Another Trinity of You
The experiential essence, the narrator, and the persona.
Posted Apr 21, 2013
About a month ago, a popular PT blog described three major approaches to ideas about the nature of the self and identity. Some ideas in the field emphasize how you are: a) like all other people (typicality); b) like some other people (relativity); and c) like no other person (variability). In this blog, I outline another trinity of you; the three domains of your self and consciousness that you attempt to harmonize in your everyday life.
Imagine the following. You have been deeply attracted to another person for some time, but haven’t said anything to anyone. In fact, you really haven’t even elaborated to yourself that you have such feelings. You show up at a party one night, only to find your best friend (who has always been popular with the opposite sex) flirting with the person you have been attracted to. Your friend sees you and invites you over. You feel a sudden flush of emotion, offer some excuse, and find your self heading outside for a deep breath and some centering thoughts.
Let’s introduce the three parts of your self, and then we will talk about why the above situation created significant disharmony between them. The first part of the self is the experiential essence. This is the sensory-motor, feeling-in-the-body, phenomenological self. Your gut-based drives and impulses, core emotions, and perceptions of reality are all part of your experiential self. It also consists of the stored episodes you have experienced in your life. It operates on largely on visual images (real or imagined) organized by emotion. In the example above, when you saw your friend flirting with the person you were attracted to, your experiential essence responded first—you took in the whole scene as a gestalt and had a series of strong emotions to it.
The second part of your self is your narrator. Your narrator is the verbal story teller that is narrating what you believe is happening and what your reasoned-based response is to the situation. The narrator works to weave episodes together into stories that make sense. The private self-talk that we all engage in—that is your narrator. It is the self-conscious portion of your identity. It also stores your factual and conceptual knowledge (semantic memory described in this prior blog).
The third part of your self is your persona. Your persona is the public image you attempt to project and manage for the benefit of your relationship with other people. We generally want others to see us in a positive light (or at least in a sympathetically negative light), and we need to consider others’ perceptions of us and how they might react to what we do or say. Humans have such good “theory of mind” abilities (which is the ability to imagine what other people are thinking) in part because it helps them manage their persona.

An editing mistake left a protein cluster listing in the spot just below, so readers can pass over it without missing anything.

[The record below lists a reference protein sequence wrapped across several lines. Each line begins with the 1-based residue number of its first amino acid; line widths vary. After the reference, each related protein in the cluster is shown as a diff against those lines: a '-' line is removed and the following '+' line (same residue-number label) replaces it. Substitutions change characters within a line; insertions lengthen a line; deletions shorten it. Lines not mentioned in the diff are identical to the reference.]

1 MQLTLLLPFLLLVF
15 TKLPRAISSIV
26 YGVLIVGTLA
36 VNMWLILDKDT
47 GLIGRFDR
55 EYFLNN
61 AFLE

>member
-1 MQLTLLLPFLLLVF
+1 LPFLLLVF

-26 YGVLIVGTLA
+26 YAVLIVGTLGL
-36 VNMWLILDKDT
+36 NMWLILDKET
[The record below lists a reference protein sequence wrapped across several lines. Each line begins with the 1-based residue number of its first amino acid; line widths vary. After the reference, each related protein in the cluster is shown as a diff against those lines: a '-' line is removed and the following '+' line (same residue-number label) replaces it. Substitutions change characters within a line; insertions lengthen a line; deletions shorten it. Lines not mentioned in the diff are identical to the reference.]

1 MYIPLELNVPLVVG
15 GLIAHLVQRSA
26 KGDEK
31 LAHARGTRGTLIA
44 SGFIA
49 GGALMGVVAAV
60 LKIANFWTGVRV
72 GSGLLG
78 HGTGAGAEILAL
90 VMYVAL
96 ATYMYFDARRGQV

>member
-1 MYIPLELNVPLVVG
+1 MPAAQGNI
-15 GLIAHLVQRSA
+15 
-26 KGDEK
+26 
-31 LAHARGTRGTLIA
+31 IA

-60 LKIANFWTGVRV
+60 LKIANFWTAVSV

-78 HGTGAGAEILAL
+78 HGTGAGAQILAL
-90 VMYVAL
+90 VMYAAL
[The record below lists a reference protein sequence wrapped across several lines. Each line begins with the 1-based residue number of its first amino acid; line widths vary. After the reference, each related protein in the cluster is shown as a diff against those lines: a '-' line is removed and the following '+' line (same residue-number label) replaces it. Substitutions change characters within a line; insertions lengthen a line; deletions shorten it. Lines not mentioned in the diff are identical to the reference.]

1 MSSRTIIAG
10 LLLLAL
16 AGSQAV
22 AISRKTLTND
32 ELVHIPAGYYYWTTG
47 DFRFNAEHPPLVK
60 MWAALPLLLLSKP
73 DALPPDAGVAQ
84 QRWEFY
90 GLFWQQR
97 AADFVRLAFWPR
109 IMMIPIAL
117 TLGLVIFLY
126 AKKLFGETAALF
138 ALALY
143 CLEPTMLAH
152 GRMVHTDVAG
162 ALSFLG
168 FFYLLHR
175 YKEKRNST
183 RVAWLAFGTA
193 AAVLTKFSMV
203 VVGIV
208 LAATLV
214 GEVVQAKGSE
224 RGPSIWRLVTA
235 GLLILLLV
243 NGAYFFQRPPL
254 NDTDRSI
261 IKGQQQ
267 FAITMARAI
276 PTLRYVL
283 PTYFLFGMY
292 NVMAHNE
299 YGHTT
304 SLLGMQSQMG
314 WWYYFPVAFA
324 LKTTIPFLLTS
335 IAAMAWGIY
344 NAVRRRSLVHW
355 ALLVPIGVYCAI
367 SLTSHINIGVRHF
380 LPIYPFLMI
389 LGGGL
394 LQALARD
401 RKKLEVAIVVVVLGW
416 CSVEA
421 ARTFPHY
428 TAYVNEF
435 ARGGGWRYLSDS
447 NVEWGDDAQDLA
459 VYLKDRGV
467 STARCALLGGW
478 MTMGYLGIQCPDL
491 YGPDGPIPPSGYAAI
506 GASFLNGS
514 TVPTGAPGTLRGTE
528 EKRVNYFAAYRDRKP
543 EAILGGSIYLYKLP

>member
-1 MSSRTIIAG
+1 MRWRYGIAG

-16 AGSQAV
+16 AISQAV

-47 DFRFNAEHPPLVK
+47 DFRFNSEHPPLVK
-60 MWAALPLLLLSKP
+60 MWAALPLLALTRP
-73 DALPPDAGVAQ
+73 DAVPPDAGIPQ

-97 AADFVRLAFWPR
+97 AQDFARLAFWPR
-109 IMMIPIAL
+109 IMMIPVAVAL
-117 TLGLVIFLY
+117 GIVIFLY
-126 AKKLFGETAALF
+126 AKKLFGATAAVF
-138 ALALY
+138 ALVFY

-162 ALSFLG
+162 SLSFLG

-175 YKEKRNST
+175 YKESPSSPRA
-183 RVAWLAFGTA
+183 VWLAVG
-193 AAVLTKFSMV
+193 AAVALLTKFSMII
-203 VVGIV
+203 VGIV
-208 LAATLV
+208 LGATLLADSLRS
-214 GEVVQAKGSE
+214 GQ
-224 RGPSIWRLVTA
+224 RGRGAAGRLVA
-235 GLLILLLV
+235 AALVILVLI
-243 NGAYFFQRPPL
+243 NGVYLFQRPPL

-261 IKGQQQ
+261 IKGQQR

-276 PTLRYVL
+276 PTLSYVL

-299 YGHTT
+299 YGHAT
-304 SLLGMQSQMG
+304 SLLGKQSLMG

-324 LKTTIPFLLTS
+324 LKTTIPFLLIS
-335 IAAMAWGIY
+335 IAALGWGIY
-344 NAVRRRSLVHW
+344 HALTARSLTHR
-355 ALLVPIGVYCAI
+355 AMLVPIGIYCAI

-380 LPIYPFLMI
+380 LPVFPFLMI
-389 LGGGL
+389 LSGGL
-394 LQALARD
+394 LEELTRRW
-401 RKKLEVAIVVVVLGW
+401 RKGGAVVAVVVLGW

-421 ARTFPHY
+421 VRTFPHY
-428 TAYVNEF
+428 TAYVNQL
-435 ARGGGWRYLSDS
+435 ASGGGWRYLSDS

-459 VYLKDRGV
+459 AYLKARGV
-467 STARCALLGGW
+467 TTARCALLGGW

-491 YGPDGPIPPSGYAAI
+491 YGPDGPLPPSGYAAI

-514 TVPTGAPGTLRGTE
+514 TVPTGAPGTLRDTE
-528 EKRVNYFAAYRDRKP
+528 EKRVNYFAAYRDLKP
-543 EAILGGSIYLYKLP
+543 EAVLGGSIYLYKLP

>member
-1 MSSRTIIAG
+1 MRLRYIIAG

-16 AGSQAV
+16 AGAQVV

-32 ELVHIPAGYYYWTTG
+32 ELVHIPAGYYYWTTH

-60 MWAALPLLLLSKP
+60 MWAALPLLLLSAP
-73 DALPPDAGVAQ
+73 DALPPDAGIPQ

Now, here is the trick. It is often the case that these elements of the self become disharmonized. In the example above, seeing another person as “attractive” is part of the experiential essence—it emerges as a visual gestalt organized by a feeling. Yet the (language-based) meaning and implications of the feeling now needs to be processed by the narrator. But that can be complicated. Imagine, for example, you have been hurt by someone who reminds you of the person. Or you have told yourself you are not interesting in dating right now. Or the person works in the same office as you do. For any number of reasons, the narrator might be “resistant” to elaborating on the drive of attraction felt by the experiential self. Thus, you try to inhibit, block, or redirect your impulses and attention. This is why the feelings of attraction might not be elaborated on, even privately.
Now imagine the further disharmony once you stumble upon the scene with your best friend flirting with this individual. You know that in terms of your public role, no one has done anything wrong, that their actions don’t explicitly violate any agreed upon contracts or expectations, or anything like that. And yet, your experiential system doesn’t care about that. It simply does not like what it sees. The impulse is to tell your friend to back off, that there are plenty of other people they can flirt with; maybe, even, a part of you wants to say that you have been jealous of their popularity. But as these impulses emerge they threaten the public persona. In short, if you acted on them, you would be making an ass out of yourself. So the narrator inhibits the immediate impulse. But given that your experiential self is sending confusing messages, it now is very difficult to manage the public persona in a calm effective way. Hence, you offer an excuse to justify your departure. Outside, your narrator works to develop a story about what you feel, what you should do and say, that attempts to harmonize the various domains.
As a clinician, one of the most central pieces I listen for in hearing people’s presenting problems is disharmony between the experiential, private narrator, and public persona. Conflicts between these domains and maladaptive short term strategies for dealing with them (e.g., stuffing uncomfortable feelings) are at the root of much suffering and psychological dysfunction.
Some related TOK blogs on this topic: